Preventative Healthcare: A Proposed Holistic Assistive Technology Model based on Industry Practice

Preventative Healthcare: A Proposed Holistic Assistive Technology Model based on Industry Practice

James Barrientos (LifeTec Queensland, Australia) and Michele Barry (LifeTec Queensland, Australia)
Copyright: © 2011 |Pages: 10
DOI: 10.4018/978-1-61520-825-8.ch014
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Abstract

Australia’s ageing population has escalated the demand for current health services and the trend could compound to unsustainable levels under the current health system. This chapter proposes a preventative healthcare model based on assistive technology to strengthen wellbeing at the individual and community level. The proposed model could minimise premature and inappropriate admission of Australians to care facilities while enhancing their independence and self care. It could also present a cost effective approach for policy makers by helping to alleviate the escalating costs of the health system. Importantly, this program offers an effective and sustainable alternative for delivering future health services.
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Introduction

LifeTec Queensland is a not-for-profit consultative organisation that delivers professional advisory and educational services on the appropriate application of assistive technology (http://www.lifetec.org.au). LifeTec health professionals who include occupational therapists and speech pathologists provide state-wide information, consultation and education services to assist people to choose assistive technology which meets their needs and improves their independence and quality of life. Because LifeTec is a not-for-profit organisation, it can work in close partnership with suppliers of assistive technology without entering into commercial arrangements. This independent approach helps define LifeTec as a valuable provider of quality advice on assistive technology to its clients.

Assistive technology intervention is a strategy which can facilitate the independence and wellbeing of people and contribute to preventative health models (McCreadie & Tinker, 2005). Assistive technology refers to devices or systems that provide people with practical solutions to everyday life activities. It includes a wide range of devices, systems or designs that also allow a person to perform a task they would otherwise not do, or increase the ease and safety of performing a task. Assistive technology covers an array of both high and low technology solutions. These include mobility equipment, jar openers and tap turners, computer access hardware and software, bathroom and hygiene equipment, communication devices, home modification and accessible building design, eating equipment, personal alarm systems, and recreational aids. A small selection of low technology assistive devices is illustrated in Figure 1.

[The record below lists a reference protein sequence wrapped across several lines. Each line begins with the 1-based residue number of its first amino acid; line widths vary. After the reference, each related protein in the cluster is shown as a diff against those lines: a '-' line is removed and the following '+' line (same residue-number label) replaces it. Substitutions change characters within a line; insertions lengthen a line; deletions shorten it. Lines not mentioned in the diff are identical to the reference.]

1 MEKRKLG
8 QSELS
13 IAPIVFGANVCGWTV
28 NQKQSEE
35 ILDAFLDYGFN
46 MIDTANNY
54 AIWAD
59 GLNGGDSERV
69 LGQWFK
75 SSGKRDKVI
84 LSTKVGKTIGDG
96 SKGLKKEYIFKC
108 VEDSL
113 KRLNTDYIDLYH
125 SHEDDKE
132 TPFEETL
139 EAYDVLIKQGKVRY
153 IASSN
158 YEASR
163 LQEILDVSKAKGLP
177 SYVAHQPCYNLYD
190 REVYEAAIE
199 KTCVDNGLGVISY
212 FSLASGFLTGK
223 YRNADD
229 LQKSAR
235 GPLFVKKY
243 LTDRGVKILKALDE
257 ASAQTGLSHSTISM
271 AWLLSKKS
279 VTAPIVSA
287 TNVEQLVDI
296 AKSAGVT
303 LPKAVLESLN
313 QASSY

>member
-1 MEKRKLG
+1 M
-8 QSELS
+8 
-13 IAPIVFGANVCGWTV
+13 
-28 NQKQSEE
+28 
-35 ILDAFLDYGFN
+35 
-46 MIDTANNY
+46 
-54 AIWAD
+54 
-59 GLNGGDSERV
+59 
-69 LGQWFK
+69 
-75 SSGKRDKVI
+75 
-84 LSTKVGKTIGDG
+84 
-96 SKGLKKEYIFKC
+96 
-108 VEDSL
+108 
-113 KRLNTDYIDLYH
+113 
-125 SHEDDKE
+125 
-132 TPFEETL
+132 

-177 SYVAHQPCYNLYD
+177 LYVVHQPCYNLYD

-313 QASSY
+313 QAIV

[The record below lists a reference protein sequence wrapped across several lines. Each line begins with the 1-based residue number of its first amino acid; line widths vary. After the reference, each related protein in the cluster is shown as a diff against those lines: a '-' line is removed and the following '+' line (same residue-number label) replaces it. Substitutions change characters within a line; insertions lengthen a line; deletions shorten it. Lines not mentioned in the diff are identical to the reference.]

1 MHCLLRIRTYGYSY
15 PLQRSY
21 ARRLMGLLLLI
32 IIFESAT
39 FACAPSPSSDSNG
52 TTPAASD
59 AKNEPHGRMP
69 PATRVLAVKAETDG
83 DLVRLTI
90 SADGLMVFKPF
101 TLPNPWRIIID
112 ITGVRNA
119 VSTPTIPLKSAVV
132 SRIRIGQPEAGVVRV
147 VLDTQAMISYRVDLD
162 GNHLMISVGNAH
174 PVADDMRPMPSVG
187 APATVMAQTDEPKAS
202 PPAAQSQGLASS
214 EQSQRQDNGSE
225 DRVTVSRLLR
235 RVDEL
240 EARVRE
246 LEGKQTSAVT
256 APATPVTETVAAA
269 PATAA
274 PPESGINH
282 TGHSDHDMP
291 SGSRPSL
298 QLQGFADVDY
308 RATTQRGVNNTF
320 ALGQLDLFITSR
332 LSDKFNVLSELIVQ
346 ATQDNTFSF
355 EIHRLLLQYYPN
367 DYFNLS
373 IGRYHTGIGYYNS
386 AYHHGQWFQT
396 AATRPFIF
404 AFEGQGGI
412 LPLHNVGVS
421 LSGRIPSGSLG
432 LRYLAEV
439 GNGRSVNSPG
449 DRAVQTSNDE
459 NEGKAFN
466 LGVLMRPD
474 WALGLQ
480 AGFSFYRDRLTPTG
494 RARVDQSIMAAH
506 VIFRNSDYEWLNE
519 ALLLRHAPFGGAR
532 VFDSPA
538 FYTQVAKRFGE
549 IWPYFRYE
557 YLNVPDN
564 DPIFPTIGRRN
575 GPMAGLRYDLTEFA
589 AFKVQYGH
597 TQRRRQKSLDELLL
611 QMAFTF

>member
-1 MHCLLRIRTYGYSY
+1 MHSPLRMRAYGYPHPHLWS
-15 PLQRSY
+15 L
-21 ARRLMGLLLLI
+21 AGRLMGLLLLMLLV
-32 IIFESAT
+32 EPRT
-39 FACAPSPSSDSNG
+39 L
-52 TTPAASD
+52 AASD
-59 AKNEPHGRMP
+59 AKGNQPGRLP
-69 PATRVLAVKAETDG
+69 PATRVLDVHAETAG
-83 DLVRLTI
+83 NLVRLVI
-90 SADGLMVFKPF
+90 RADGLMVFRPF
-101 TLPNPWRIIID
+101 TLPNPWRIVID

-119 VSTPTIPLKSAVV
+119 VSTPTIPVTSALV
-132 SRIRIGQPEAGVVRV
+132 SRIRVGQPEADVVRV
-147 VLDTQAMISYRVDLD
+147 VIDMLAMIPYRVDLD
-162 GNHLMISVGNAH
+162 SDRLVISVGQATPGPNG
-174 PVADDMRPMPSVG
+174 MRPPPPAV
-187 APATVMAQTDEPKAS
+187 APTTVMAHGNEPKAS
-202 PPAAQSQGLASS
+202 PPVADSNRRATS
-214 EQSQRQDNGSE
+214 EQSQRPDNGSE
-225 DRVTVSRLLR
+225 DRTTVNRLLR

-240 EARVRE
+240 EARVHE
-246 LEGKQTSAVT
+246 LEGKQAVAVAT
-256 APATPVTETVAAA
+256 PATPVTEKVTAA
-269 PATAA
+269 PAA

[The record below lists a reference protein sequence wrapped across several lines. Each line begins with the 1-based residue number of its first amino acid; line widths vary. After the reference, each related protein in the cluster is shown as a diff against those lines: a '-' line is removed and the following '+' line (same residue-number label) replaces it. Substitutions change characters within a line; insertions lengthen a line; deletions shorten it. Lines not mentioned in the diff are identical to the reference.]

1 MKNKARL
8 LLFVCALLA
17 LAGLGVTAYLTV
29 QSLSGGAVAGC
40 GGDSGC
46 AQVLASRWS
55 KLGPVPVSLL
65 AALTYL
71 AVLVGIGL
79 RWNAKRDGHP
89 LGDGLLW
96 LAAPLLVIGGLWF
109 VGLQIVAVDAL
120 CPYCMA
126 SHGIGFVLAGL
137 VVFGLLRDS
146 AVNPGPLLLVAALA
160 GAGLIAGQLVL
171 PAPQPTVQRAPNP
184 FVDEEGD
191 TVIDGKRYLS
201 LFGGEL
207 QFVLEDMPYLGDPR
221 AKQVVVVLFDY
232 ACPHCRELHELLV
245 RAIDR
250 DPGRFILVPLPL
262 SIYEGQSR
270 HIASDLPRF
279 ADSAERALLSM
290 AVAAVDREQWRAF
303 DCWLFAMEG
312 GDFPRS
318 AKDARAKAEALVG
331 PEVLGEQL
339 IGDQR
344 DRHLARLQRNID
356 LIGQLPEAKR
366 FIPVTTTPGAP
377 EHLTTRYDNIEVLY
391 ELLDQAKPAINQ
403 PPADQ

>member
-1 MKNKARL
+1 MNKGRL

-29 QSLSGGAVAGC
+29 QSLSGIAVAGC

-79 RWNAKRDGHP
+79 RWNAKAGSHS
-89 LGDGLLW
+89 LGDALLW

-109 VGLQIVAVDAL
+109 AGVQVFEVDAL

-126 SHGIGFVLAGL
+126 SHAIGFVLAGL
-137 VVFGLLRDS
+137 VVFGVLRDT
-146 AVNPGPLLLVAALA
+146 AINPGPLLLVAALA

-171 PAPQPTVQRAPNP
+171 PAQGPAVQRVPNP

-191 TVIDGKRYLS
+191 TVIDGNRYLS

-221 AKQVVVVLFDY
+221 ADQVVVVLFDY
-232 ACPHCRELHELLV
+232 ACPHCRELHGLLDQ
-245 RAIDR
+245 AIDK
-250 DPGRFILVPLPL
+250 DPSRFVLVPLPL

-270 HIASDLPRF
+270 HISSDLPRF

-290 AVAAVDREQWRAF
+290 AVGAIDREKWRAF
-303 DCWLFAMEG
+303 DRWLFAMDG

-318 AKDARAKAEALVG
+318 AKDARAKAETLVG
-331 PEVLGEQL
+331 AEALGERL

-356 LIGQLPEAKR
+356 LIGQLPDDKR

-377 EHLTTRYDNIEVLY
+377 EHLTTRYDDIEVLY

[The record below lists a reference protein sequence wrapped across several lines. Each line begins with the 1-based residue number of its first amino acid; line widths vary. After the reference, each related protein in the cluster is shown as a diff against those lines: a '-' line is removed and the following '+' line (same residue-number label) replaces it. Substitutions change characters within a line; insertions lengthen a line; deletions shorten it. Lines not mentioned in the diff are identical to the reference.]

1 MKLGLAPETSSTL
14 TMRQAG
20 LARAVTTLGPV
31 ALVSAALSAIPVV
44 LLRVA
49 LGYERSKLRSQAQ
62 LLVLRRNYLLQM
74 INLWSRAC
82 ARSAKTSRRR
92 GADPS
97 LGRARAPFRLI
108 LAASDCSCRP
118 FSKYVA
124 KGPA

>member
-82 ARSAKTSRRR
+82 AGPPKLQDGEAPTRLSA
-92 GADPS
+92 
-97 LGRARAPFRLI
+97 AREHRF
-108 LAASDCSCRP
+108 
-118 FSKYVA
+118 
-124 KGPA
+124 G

Figure 1.

Some common assistive technology that can assist people of all ages, including (a) large screen clock and large number dial phone; (b) adaptable tap turner; (c) computer access joystick, trackball and mouse configurations; (d) speech generating devices; (e) battery operated one handed jar opener; (f) mobility equipment

Although many devices appear to meet the desired needs of people, high levels of assistive technology abandonment are well documented (Wessels, 2003; Scherer, 2002). Inappropriate selection of assistive technology and social reasons are behind these high levels of abandonment. Many social and practical reasons induce people to purchase ‘off the shelf” assistive devices without seeking clinical advice to inform their selection. For some, a reluctance to seek advice is part of a denial of disability (Livneh, 2009). This is especially the case for those people who may suffer from chronic conditions.

The goal for assistive technology professionals should not be to merely reach people with a disability, but to reach everyone who can benefit from technology. Traditionally, assistive technology has been marketed to those with disabilities; however, a larger group has emerged who do not necessarily identify as having a disability. This group often needs assistive technology to manage chronic health conditions or the effects of ageing.

The public stigma that is associated with disability can create adverse perceptions of assistive technology devices in general, and of the organisations that supply these devices (Parette & Scherer, 2004). These adverse perceptions have been observed by LifeTec staff following frequent interactions with potential users around Queensland. Staff have reported instances where people have heard of LifeTec services but have identified it as a ‘disability’ organisation and therefore largely irrelevant to their own specific needs. Ironically, our increasing success with improving the quality of life of many Queenslanders goes hand in hand with negative perceptions of LifeTec services by the public at large.

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